His Genie wish. Robin Williams' will prevents Disney from using his Genie voice in any future Aladdin movies, the Times of London reported on Monday, Nov. 9. All of his original 1991 recording sessions as the Genie cannot be used, and will remain on the cutting room floor.
The latest development, if true, will halt Disney's upcoming live-action prequel about the beloved character — or just not feature the late star's voice. As previously reported, the company was working on a live-action prequel titled Genies, which would reveal how the Genie first got locked in the golden lamp.
Williams' other famous roles also can't be tampered with. According to the report, unused tapings from his work in 1987's Good Morning, Vietnam and 1993's Mrs. Doubtfire are similarly off limits. (Last January, it was revealed that a Mrs. Doubtfire musical is headed for Broadway with the help of Oscar-winning composer Alan Menken.)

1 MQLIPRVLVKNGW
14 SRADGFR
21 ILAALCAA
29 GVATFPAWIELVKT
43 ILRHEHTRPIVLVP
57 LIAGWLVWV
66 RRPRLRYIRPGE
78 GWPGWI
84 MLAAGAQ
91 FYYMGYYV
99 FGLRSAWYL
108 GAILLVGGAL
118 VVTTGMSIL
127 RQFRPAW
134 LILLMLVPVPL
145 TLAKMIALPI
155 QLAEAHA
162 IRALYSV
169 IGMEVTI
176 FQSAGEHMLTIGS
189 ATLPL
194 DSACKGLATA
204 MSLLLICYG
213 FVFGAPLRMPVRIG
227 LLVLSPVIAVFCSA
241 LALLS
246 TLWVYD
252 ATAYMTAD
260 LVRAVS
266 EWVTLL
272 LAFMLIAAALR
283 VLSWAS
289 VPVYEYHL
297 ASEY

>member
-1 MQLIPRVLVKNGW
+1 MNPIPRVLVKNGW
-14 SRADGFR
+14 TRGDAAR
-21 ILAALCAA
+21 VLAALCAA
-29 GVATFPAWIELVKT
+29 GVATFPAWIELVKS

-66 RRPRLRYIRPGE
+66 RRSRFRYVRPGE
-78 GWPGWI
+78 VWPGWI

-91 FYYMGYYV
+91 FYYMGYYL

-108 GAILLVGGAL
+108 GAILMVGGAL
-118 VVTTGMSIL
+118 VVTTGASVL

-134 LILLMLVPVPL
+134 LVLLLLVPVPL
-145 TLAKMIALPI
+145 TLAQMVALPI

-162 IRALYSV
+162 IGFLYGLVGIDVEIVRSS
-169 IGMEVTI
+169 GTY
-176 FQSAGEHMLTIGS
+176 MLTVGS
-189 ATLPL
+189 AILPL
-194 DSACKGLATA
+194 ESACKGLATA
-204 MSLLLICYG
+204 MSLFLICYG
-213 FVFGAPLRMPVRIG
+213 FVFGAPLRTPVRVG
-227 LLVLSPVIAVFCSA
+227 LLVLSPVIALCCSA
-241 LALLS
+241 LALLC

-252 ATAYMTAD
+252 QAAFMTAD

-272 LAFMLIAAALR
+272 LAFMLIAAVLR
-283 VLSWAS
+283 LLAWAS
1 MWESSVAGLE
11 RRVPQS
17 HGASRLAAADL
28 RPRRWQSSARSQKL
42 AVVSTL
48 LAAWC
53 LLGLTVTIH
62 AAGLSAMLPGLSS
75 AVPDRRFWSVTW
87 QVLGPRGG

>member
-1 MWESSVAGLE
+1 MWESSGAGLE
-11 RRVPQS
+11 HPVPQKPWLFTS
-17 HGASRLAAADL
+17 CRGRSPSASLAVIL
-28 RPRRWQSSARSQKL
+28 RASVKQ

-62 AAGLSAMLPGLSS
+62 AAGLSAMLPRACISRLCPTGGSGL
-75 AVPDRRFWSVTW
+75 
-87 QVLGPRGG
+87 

"When he was on form, the hyperactive motormouth we love from Good Morning Vietnam and Mrs. Doubtfire was making 30 jokes a minute," an unidentified executive said in a statement, via the New York Post. "Now, because he insisted on a final say on such material, [the jokes] will remain in the vaults."
Earlier this month, Williams' widow, Susan Schneider, opened up about the actor's August 2014 suicide in an emotional interview with Good Morning America. She claimed that the 63-year-old wasn't suicidal, but instead harmed himself because he had Lewy body dementia, which causes a decline in mental abilities and is the second most common form of dementia following Alzheimer's disease.
"My best friend was sinking, you know," Schneider said on Nov. 3. "It was what was going on inside of his brain, the chemical warfare. Lewy body dementia killed Robin. It’s what took his life."